The most publicized number has David Bowie strutting on a giant typewriter keyboard, as part of his show to entice Colin into selling out, big-time. Temple must have wanted to touch all bases. This bit certainly appeals to the Busby Berkeley fans; Bowie looks like a gangster-businessman with vampire teeth.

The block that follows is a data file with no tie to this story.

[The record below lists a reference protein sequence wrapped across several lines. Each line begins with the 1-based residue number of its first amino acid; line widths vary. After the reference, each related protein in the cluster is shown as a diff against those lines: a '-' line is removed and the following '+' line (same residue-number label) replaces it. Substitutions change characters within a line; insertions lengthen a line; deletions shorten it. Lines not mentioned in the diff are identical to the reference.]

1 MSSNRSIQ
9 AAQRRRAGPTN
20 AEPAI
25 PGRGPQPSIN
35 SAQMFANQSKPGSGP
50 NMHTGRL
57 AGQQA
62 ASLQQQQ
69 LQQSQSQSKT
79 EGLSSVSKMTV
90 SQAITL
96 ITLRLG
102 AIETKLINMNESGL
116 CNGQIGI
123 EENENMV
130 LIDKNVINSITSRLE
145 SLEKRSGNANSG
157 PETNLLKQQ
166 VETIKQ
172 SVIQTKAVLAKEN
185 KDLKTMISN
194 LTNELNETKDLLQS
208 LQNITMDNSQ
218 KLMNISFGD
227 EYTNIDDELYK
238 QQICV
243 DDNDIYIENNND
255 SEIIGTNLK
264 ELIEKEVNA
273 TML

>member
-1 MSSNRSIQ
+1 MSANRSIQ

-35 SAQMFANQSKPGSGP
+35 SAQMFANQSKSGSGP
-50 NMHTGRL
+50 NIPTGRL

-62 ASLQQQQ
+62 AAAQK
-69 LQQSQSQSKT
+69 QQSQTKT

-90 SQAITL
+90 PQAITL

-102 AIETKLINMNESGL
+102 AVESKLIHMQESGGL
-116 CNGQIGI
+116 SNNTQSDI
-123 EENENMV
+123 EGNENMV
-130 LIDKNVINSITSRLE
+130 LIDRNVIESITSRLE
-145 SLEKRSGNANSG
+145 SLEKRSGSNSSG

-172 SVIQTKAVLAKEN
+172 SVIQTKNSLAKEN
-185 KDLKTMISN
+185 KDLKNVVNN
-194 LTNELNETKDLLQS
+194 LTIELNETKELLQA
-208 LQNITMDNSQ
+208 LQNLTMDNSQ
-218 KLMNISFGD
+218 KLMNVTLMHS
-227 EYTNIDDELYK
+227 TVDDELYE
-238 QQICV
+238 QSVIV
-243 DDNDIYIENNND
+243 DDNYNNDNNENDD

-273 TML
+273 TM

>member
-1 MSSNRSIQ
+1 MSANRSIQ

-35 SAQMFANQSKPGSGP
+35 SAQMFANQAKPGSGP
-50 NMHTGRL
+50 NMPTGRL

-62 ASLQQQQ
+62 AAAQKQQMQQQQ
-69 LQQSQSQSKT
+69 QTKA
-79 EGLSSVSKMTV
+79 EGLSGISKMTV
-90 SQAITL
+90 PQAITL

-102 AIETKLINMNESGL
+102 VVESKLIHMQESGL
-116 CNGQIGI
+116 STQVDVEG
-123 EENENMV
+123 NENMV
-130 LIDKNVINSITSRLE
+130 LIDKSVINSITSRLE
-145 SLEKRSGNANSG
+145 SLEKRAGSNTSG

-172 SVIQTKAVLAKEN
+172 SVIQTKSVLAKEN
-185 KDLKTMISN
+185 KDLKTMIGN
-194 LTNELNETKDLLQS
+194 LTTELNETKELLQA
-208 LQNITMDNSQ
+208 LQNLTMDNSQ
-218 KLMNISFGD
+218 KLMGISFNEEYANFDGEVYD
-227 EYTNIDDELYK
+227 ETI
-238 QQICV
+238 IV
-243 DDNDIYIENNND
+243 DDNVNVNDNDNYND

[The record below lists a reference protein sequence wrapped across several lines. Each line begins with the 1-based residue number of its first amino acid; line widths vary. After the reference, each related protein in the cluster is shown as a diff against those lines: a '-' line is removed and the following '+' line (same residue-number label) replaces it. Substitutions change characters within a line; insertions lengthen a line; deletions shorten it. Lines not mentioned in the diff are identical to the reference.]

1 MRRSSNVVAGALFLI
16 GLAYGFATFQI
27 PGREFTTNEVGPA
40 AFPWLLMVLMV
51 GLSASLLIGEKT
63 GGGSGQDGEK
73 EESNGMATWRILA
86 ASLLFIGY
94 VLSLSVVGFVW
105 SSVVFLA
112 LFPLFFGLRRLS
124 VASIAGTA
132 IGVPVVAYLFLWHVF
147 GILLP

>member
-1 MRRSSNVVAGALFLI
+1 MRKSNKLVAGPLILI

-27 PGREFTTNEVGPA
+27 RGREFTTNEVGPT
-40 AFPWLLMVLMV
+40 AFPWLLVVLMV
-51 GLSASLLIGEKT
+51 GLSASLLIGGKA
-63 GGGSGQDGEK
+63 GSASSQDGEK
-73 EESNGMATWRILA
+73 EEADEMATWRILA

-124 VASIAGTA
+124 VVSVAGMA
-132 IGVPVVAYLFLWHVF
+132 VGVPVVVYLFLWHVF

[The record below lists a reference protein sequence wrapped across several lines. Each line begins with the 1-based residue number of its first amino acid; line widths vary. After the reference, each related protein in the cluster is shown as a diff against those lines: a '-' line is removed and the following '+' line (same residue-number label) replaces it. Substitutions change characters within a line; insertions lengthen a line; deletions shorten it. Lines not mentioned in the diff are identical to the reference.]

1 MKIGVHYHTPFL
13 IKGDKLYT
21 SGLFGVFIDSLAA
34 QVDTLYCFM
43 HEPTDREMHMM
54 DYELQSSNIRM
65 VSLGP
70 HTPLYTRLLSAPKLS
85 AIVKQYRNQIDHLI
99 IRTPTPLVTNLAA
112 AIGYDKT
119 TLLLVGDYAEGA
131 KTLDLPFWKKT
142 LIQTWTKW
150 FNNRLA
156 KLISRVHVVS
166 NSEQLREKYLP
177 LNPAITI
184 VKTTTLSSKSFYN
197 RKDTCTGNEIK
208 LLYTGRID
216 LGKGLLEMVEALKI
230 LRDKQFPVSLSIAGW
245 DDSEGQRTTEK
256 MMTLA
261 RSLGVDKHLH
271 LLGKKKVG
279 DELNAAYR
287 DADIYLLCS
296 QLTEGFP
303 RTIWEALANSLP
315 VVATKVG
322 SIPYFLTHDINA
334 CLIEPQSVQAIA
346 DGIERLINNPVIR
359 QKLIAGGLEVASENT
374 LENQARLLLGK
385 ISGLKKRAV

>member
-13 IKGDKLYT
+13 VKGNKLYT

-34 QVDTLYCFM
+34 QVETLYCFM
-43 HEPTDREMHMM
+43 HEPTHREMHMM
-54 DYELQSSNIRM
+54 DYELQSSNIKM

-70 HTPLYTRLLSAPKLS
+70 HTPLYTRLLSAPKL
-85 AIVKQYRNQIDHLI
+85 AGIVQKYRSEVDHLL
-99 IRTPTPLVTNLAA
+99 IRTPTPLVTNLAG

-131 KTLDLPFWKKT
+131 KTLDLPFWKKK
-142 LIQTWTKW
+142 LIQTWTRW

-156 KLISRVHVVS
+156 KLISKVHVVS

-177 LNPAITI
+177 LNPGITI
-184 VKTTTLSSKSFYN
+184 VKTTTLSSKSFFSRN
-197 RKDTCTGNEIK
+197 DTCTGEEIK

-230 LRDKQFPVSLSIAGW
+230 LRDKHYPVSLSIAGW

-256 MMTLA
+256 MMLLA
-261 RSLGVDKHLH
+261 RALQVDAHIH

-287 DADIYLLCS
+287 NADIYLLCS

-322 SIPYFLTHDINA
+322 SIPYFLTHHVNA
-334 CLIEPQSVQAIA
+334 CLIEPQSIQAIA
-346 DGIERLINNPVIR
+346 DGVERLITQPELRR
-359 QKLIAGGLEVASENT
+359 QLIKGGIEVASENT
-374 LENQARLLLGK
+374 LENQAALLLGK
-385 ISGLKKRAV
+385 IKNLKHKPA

Here's a round up of some of the crazy characters that intersect with Coin and Suzette's story: Colin's best friend, Jazz musician Mr Cool (Tony Hippolyte) has no choice but to get into the race riot. Wizard (Graham Fletcher-Cook) is a diminutive pickpocket and sneak thief who sides with the Teddy Boys. Various other friends are drug addicts, criminals, etc.; gay-boys abound, and 'Big Jill' (Eve Ferret) is an oversized and lovable lesbian. The names could could have been written by a Cockney Al Capp: Johnny Wonder, Flikker, Call-M-Cobber, The Fanatic, Fabulous Hoplite, Cappacino Man. Fashion critic Dido Lament (Anita Morris) pesters Mr. Henley, 'discovers' the exuberant Suzette, and tries to both lay Colin and get him to sell out. In case we aren't getting the message clearly, a major song is called "Selling Out."